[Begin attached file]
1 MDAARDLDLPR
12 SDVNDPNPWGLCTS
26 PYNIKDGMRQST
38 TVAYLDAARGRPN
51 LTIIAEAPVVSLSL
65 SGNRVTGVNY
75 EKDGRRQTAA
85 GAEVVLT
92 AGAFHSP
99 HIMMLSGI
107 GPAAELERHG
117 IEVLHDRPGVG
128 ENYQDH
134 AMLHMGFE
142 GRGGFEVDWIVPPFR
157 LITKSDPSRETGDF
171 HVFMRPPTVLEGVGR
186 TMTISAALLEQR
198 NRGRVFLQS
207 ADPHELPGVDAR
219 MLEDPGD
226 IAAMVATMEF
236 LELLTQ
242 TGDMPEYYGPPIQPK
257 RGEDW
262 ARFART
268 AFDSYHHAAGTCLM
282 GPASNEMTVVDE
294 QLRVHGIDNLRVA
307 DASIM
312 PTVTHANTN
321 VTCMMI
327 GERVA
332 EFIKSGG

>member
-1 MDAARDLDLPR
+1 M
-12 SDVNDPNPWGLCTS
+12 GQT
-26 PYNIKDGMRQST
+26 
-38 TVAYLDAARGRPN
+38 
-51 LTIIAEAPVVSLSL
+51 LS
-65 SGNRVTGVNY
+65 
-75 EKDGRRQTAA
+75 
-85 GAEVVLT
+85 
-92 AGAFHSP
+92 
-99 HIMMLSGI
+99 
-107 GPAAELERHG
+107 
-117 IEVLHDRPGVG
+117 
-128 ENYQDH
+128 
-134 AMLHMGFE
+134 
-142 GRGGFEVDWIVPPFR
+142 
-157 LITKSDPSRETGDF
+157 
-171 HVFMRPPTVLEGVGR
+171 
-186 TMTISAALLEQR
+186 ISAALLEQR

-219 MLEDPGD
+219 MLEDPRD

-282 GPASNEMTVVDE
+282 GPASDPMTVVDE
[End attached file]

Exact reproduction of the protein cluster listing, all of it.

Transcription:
1 MDAARDLDLPR
12 SDVNDPNPWGLCTS
26 PYNIKDGMRQST
38 TVAYLDAARGRPN
51 LTIIAEAPVVSLSL
65 SGNRVTGVNY
75 EKDGRRQTAA
85 GAEVVLT
92 AGAFHSP
99 HIMMLSGI
107 GPAAELERHG
117 IEVLHDRPGVG
128 ENYQDH
134 AMLHMGFE
142 GRGGFEVDWIVPPFR
157 LITKSDPSRETGDF
171 HVFMRPPTVLEGVGR
186 TMTISAALLEQR
198 NRGRVFLQS
207 ADPHELPGVDAR
219 MLEDPGD
226 IAAMVATMEF
236 LELLTQ
242 TGDMPEYYGPPIQPK
257 RGEDW
262 ARFART
268 AFDSYHHAAGTCLM
282 GPASNEMTVVDE
294 QLRVHGIDNLRVA
307 DASIM
312 PTVTHANTN
321 VTCMMI
327 GERVA
332 EFIKSGG

>member
-1 MDAARDLDLPR
+1 M
-12 SDVNDPNPWGLCTS
+12 GQT
-26 PYNIKDGMRQST
+26 
-38 TVAYLDAARGRPN
+38 
-51 LTIIAEAPVVSLSL
+51 LS
-65 SGNRVTGVNY
+65 
-75 EKDGRRQTAA
+75 
-85 GAEVVLT
+85 
-92 AGAFHSP
+92 
-99 HIMMLSGI
+99 
-107 GPAAELERHG
+107 
-117 IEVLHDRPGVG
+117 
-128 ENYQDH
+128 
-134 AMLHMGFE
+134 
-142 GRGGFEVDWIVPPFR
+142 
-157 LITKSDPSRETGDF
+157 
-171 HVFMRPPTVLEGVGR
+171 
-186 TMTISAALLEQR
+186 ISAALLEQR

-219 MLEDPGD
+219 MLEDPRD

-282 GPASNEMTVVDE
+282 GPASDPMTVVDE